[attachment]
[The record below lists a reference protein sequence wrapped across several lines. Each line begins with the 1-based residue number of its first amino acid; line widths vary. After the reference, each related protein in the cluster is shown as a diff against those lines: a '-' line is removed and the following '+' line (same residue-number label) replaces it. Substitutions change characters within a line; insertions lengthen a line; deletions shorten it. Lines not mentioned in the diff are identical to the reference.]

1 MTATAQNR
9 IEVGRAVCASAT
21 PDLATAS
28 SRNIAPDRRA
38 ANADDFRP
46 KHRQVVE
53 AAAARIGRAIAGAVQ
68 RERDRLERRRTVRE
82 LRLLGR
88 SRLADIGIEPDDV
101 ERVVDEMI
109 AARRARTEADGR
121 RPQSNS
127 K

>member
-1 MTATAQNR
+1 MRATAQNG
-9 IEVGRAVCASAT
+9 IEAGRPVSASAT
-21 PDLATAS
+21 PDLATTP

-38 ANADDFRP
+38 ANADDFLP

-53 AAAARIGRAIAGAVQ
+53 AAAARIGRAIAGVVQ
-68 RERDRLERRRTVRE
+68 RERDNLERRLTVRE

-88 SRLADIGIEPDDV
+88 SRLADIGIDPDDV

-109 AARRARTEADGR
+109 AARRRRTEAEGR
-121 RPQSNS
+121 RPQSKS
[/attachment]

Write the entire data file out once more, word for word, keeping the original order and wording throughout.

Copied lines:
[The record below lists a reference protein sequence wrapped across several lines. Each line begins with the 1-based residue number of its first amino acid; line widths vary. After the reference, each related protein in the cluster is shown as a diff against those lines: a '-' line is removed and the following '+' line (same residue-number label) replaces it. Substitutions change characters within a line; insertions lengthen a line; deletions shorten it. Lines not mentioned in the diff are identical to the reference.]

1 MTATAQNR
9 IEVGRAVCASAT
21 PDLATAS
28 SRNIAPDRRA
38 ANADDFRP
46 KHRQVVE
53 AAAARIGRAIAGAVQ
68 RERDRLERRRTVRE
82 LRLLGR
88 SRLADIGIEPDDV
101 ERVVDEMI
109 AARRARTEADGR
121 RPQSNS
127 K

>member
-1 MTATAQNR
+1 MRATAQNG
-9 IEVGRAVCASAT
+9 IEAGRPVSASAT
-21 PDLATAS
+21 PDLATTP

-38 ANADDFRP
+38 ANADDFLP

-53 AAAARIGRAIAGAVQ
+53 AAAARIGRAIAGVVQ
-68 RERDRLERRRTVRE
+68 RERDNLERRLTVRE

-88 SRLADIGIEPDDV
+88 SRLADIGIDPDDV

-109 AARRARTEADGR
+109 AARRRRTEAEGR
-121 RPQSNS
+121 RPQSKS